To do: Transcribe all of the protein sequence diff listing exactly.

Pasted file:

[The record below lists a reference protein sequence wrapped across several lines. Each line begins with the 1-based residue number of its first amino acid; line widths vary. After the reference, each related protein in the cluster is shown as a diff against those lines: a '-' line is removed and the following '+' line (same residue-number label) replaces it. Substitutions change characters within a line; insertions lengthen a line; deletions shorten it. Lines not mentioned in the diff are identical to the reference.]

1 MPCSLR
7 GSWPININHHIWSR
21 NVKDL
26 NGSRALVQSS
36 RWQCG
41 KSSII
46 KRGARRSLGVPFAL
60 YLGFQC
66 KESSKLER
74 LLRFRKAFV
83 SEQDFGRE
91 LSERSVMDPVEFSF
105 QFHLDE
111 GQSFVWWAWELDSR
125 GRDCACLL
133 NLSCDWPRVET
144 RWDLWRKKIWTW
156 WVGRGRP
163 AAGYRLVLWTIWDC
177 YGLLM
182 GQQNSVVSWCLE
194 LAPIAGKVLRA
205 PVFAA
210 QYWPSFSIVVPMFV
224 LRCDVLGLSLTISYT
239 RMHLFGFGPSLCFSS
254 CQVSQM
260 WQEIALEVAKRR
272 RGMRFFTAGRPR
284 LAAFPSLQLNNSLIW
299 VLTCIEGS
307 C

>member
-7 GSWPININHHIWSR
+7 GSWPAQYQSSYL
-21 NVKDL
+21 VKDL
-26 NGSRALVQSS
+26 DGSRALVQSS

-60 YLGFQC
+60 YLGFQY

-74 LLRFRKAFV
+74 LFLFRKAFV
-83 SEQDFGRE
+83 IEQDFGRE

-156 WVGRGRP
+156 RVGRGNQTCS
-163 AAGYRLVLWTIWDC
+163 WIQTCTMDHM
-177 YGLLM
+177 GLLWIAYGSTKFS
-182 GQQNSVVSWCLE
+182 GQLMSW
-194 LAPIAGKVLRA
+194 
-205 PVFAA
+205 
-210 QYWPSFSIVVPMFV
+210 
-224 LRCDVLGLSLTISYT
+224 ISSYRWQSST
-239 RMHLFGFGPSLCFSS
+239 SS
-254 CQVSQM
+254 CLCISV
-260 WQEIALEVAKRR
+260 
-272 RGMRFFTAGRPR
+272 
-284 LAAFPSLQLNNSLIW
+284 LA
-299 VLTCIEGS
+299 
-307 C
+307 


[The record below lists a reference protein sequence wrapped across several lines. Each line begins with the 1-based residue number of its first amino acid; line widths vary. After the reference, each related protein in the cluster is shown as a diff against those lines: a '-' line is removed and the following '+' line (same residue-number label) replaces it. Substitutions change characters within a line; insertions lengthen a line; deletions shorten it. Lines not mentioned in the diff are identical to the reference.]

1 MPCSLR
7 GSWPININHHIWSR
21 NVKDL
26 NGSRALVQSS
36 RWQCG
41 KSSII
46 KRGARRSLGVPFAL
60 YLGFQC
66 KESSKLER
74 LLRFRKAFV
83 SEQDFGRE
91 LSERSVMDPVEFSF
105 QFHLDE
111 GQSFVWWAWELDSR
125 GRDCACLL
133 NLSCDWPRVET
144 RWDLWRKKIWTW
156 WVGRGRP
163 AAGYRLVLWTIWDC
177 YGLLM
182 GQQNSVVSWCLE
194 LAPIAGKVLRA
205 PVFAA
210 QYWPSFSIVVPMFV
224 LRCDVLGLSLTISYT
239 RMHLFGFGPSLCFSS
254 CQVSQM
260 WQEIALEVAKRR
272 RGMRFFTAGRPR
284 LAAFPSLQLNNSLIW
299 VLTCIEGS
307 C

>member
-7 GSWPININHHIWSR
+7 GSWPAQYQSSYL
-21 NVKDL
+21 VKDL
-26 NGSRALVQSS
+26 DGSRALVQSS

-60 YLGFQC
+60 YLGFQY

-74 LLRFRKAFV
+74 LFLFRKAFV
-83 SEQDFGRE
+83 IEQDFGRE

-156 WVGRGRP
+156 RVGRGNQTCS
-163 AAGYRLVLWTIWDC
+163 WIQTCTMDHM
-177 YGLLM
+177 GLLWIAYGSTKFS
-182 GQQNSVVSWCLE
+182 GQLMSW
-194 LAPIAGKVLRA
+194 
-205 PVFAA
+205 
-210 QYWPSFSIVVPMFV
+210 
-224 LRCDVLGLSLTISYT
+224 ISSYRWQSST
-239 RMHLFGFGPSLCFSS
+239 SS
-254 CQVSQM
+254 CLCISV
-260 WQEIALEVAKRR
+260 
-272 RGMRFFTAGRPR
+272 
-284 LAAFPSLQLNNSLIW
+284 LA
-299 VLTCIEGS
+299 
-307 C
+307 